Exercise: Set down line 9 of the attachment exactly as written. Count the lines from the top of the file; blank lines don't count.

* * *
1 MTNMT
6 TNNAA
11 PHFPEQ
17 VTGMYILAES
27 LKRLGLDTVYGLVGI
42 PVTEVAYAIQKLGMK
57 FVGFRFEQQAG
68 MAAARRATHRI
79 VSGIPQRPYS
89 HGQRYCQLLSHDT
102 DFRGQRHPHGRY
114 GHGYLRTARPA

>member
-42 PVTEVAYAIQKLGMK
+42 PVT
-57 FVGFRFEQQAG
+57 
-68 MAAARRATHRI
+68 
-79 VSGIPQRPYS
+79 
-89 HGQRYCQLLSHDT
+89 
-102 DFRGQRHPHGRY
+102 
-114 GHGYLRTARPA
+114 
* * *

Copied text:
79 VSGIPQRPYS